And then something slightly unusual happened. A lot of people said they didn’t want Tempelhof closed, mainly it seemed for historical and nostalgic reasons. Their thoroughly modern mayor pooh-poohed their concerns, so the people who wanted Tempelhof to stay open as an airport started a petition to get a non-binding referendum held. The people who wanted Tempelhof to stay open were mostly elderly and conservative, but they were joined by a segment of the business class who liked the notion of corporate jetting right into Berlin, politically backed by the conservative CDU party, and eventually supported by a more amorphous collection of people whose views I tend to share. I’ll get to those views in a second.

The advocates of closing Tempelhof included Berlin’s governing Social Democratic Party (SPD), their Left Party coalition partners, the Greens, and various labour and civic organizations, a left-of-centre establishment whose motives included everything from an enthusiasm for modernization to various arguments about environmental and civic benefits. Lurking in the political shadows, no doubt, are various lobbyists and developers who hope to get in on the eventual construction boom.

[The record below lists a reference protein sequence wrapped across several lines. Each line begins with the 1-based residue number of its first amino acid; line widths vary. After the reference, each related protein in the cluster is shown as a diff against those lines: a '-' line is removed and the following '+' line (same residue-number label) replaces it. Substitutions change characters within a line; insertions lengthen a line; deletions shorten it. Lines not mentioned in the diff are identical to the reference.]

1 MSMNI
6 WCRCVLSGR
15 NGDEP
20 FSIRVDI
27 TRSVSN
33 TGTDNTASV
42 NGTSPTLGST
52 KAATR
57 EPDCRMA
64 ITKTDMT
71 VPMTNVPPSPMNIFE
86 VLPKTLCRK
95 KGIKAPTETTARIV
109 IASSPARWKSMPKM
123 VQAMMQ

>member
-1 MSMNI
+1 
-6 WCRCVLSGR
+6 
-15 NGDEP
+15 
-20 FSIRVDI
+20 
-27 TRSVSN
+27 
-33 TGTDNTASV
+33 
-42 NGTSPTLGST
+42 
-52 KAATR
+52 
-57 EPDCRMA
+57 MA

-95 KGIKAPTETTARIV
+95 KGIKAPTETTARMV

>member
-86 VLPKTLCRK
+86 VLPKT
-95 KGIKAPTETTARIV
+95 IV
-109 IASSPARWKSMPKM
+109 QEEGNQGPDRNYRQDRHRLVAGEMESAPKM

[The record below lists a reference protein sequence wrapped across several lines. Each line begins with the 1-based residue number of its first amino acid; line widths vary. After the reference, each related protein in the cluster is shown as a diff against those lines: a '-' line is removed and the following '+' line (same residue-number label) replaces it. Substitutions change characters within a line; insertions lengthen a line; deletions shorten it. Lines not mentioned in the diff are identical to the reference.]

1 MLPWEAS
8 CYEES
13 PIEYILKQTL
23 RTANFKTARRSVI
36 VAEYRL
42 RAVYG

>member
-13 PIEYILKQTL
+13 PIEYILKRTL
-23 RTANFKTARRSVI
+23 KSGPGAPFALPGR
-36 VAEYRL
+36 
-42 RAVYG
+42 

The view that I and apparently at least a few others hold about all of this is one that didn’t get a huge amount of airtime during the debate, but it’s a perspective that probably would be appreciated by urban thinkers like Jane Jacobs. It’s a view that advocates, as much as possible and as is practical, a human scale and a human pace (preferably walking, bikes and a good public transportation system) for city living and a more diverse sense of place (that means neighbourhoods). This way of thinking about cities comes with the caveat, as much as is practical, since of course there’s also going to be private mechanized travel and big buildings.